The first step in any evaluation is an on-site evaluation at the location where the child received the injury. This may involve a coach, trainer or medical support staff who have been trained in and completed concussion certification courses. The next step would be an emergency facility and then referral for follow-up care to their pediatrician. No child should leave an emergency department and return to practice that day and they should only be cleared to return to play or practice after they have received written approval from a physician.

A return to play protocol is followed. The child should have complete physical and cognitive rest and should not experience any concussion symptoms for a minimum of 24 hours. In general, the younger the child the more conservative the treatment. The following step protocol should be followed. The child or adolescent only moves on to the next step if they have been free of any symptoms for a minimum of one day to one week. Step duration must be determined on a case by case basis. When in doubt always error on the side of longer duration. Computerized cognitive testing can also be followed using the same criteria. If any symptoms return or computerized cognitive testing shows a decrease in function then the activity should be stopped immediately and additional rest obtained for a minimum of 24 hours. Thereafter, the child or adolescent should resume activity at the step prior to the one during which the symptoms were experienced. If no symptoms are experienced for 24 hours then step progression can restart.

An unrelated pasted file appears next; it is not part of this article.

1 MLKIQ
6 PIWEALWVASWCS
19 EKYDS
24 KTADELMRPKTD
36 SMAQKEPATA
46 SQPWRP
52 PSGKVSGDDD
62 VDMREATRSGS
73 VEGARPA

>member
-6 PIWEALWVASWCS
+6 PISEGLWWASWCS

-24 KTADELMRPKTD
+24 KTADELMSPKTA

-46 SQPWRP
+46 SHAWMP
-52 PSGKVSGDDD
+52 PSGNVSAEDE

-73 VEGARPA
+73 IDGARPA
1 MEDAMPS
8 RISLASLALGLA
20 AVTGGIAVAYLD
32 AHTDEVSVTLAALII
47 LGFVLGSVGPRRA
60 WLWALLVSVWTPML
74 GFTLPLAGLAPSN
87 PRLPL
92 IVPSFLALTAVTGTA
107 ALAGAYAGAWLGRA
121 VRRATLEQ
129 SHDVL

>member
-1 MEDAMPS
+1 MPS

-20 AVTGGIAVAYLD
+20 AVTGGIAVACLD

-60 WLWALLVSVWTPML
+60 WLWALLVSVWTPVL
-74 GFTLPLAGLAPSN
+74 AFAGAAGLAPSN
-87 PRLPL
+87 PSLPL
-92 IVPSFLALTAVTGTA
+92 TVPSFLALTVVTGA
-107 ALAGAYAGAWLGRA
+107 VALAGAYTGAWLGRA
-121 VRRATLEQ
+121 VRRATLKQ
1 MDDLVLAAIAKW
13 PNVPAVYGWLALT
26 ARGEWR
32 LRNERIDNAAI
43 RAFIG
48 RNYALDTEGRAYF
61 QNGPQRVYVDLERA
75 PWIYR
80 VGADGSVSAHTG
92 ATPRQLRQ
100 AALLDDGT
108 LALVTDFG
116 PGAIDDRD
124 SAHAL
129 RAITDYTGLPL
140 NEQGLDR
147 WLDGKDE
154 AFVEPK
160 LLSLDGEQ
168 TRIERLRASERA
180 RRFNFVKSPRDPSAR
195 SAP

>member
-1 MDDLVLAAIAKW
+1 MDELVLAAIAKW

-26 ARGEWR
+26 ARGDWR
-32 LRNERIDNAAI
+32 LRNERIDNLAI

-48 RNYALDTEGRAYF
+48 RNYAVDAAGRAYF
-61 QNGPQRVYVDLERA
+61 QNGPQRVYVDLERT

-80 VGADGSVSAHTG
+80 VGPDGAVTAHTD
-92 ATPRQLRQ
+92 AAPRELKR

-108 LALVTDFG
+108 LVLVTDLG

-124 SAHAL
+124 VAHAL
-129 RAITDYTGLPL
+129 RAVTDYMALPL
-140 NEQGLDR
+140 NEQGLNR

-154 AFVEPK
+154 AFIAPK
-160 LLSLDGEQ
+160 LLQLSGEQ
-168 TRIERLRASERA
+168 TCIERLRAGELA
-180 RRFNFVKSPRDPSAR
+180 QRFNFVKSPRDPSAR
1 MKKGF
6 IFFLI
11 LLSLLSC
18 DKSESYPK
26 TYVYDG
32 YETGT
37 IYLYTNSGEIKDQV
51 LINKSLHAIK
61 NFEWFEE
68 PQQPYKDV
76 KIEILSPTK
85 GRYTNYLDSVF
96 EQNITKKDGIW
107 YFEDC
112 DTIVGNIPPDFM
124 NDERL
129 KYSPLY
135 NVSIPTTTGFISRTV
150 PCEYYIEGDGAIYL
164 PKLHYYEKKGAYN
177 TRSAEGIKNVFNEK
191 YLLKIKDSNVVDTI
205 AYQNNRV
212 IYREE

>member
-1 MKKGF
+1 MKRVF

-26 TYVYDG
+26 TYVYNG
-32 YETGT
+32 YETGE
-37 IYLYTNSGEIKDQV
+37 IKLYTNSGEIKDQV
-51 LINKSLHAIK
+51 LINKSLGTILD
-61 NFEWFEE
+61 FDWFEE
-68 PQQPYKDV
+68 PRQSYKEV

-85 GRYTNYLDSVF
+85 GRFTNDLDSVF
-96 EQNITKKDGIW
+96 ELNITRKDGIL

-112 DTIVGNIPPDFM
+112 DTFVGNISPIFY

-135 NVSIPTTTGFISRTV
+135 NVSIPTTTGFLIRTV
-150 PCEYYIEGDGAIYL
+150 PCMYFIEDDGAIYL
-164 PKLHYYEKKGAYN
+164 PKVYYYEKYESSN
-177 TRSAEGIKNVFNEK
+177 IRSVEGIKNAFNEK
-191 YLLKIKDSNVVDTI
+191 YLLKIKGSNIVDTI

The first step is light aerobic exercise for 5-10 minute periods with mild heart rate elevation and mild perceived exertion. This involves low intensity walking, spinning or jogging. There should be no weight lifting, jumping or running.

The second step is moderate exercise. Body and head movement should continue to be limited. Exercise time is moderate and less than the child’s prior level of exercise and includes moderate aerobic activity.

The third step is non-contact exercise that is more intense but without contact. Duration can approach prior levels and can include running, weight lifting and sport specific exercises. A cognitive component to the exercise can be added.

The fourth step is reintegration into full-contact practice with resumption of practice.